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Greater Atlanta Coin Show
2021, our 34th year of monthly coin shows
Next Monthly Coin Show
Coin Show - Monthly Notes for October 2020
Our 2020 show schedule has just two more coin shows this year.
It's time to be thinking about those holiday gifts for someone on your list, or perhaps yourself.
The November Greater Atlanta Coin Show will occur unless we are forced to close by state, county, local, hotel or COVID-19 officials.
As usual, dealers will showcase their wares such as coins, currency, bullion, exonumia, scripophily, semi-precious stones, jewelry and other intriguing items.
Most of our regular dealers have returned to the show, but a few remain out due to health concerns. For those spots, we will have visiting dealers and their displays to fill the bourse.
All visitors to the show are welcome whether buying, selling, trading or just looking at the many different items. Also, people can bring items to have the dealers provide free verbal appraisals.
IMPORTANT: Masks WILL BE REQUIRED to enter the show due to the continued concern about the virus situation.
Visit the next Greater Atlanta Coin Show on Sunday, November 8, 2020 in the Joe Mack Wilson ballroom to buy, sell, trade or just browse among the many items on display.
Many visitors joined the dealers at the October 2020 Greater Atlanta Coin Show to buy, sell, trade or just browse among the displays of numismatics and collectibles on the bourse.
A busy, busy show, and as always, we appreciate the visitors, the dealers, the security and the hotel's staff. Everyone contributed to make the October show an interesting and fun place to spend a few hours.
Once again, we appreciated the hotel providing additional space, which allowed for social distancing among the people at the show.
Outside, the weather provided a mostly rainy day with some weak sunshine in the afternoon. The temperatures remained warm for early October.
Due to the large amount of rain in the vicinity earlier in the week, low-lying areas experienced flooding. We hope you and yours were safe and dry.
Last year, the City of Marietta approved funds to upgrade the hotel. (The City owns the hotel and conference center; Hilton manages it.) We learned they plan to begin working on the rooms, floor by floor.
With COVID-19, the hotel is not currently busy, making this a good time to do the update construction.
Of course, at the show, people discussed current events, in particular, politics and how the election results could impact the metals markets and numismatics.
People also speculated on how long it will take to know the results of the presidential election. Time will tell.
The show saw a number of new guests who brought accumulations and inheritances to obtain free verbal appraisals. Some chose to sell, some didn't.
As usual, many of our visitors came to search for gold and silver, either as bullion or as numismatic items.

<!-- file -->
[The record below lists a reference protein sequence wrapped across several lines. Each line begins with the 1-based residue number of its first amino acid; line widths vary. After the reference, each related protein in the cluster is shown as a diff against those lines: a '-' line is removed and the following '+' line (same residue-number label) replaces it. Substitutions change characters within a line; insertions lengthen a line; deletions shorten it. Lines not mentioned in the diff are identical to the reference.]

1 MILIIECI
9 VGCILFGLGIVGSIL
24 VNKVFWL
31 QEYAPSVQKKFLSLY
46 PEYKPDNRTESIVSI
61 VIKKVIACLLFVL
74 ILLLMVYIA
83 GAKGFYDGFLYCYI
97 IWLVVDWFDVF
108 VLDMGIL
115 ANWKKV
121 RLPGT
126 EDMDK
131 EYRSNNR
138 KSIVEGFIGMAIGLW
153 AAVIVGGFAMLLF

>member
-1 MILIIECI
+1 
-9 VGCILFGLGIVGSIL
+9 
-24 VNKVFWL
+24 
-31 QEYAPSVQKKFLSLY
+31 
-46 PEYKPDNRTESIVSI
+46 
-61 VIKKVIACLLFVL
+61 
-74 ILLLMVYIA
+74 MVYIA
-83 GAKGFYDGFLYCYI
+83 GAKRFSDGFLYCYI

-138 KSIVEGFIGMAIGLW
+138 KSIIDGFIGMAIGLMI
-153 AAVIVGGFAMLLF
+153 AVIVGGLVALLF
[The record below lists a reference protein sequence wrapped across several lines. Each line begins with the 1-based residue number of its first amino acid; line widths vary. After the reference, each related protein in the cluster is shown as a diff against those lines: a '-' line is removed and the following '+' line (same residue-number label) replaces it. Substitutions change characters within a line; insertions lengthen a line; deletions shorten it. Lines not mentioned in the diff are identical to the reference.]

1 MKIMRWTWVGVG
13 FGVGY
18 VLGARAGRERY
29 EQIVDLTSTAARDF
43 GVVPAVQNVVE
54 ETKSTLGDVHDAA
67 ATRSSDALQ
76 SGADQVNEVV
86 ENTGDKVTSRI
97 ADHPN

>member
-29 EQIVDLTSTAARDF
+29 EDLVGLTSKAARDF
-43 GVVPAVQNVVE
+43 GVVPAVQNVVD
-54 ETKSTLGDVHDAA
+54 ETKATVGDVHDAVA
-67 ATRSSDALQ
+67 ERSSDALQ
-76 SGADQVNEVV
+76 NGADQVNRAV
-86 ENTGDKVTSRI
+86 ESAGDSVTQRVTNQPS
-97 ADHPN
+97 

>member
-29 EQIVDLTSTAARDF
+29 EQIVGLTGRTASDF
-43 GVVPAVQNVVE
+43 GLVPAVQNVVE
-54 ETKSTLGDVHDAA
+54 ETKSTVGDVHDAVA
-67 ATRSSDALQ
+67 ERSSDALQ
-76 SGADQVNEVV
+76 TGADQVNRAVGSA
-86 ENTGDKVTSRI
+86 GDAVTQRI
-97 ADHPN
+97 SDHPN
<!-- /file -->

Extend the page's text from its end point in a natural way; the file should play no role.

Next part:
The October show remained busy throughout the day, but here are a few odd and interesting items that were seen on the bourse.
"What is Malachite?
"Malachite is a green copper carbonate hydroxide mineral. It was one of the first ores used to produce copper metal. It is of minor importance today as an ore of copper because it is usually found in small quantities and can be sold for higher prices for other types of use.
"Malachite has been used as a gemstone and sculptural material for thousands of years and is still popular today. Today it is most often cut into cabochons or beads for jewelry use.
"Malachite has a green color that does not fade over time or when exposed to light. Those properties, along with its ability to be easily ground to a powder, made malachite a preferred pigment and coloring agent for thousands of years."
This first example shows a beautiful green box made from malachite.
To help understand this natural material, geology.com provided the following:
The process to make beautiful malachite items is dangerous, since the dust particles are toxic.
This finished box is perfectly safe, but whoever made it had to be careful not to breathe the toxic dust or allow it to stay on their bare skin.
We can appreciate their efforts and enjoy the beauty of the finished product.
Camper Trailer Birdhouse
This next item is interesting. Is it vintage? Or, is it vintage-like?
A quick search on the internet yields many examples of a similar, but not exactly the same, version of this Americana birdhouse.
One version, sold by Eastwind Gifts, has a different sign over the door. Theirs reads, "Home is where you hook-up."
This birdhouse's sign reads, "Home is where you park it."
The modern version also has something beside the front door - maybe intended to portray a net of some type.
This example has a more rustic roof and the rope hanger is positioned end to end across the top rather than side to side.
They both have a red bucket, a checkered tablecloth, and on the table a hot dog and a hamburger ready for a picnic.
Eastwind Gifts promotes theirs as:
"Create a comfy campground for your fly-in guests with this cozy little trailer! Comical birdhouse comes complete with all the accessories of an old-time outdoor paradise. Rope loop at top for hanging."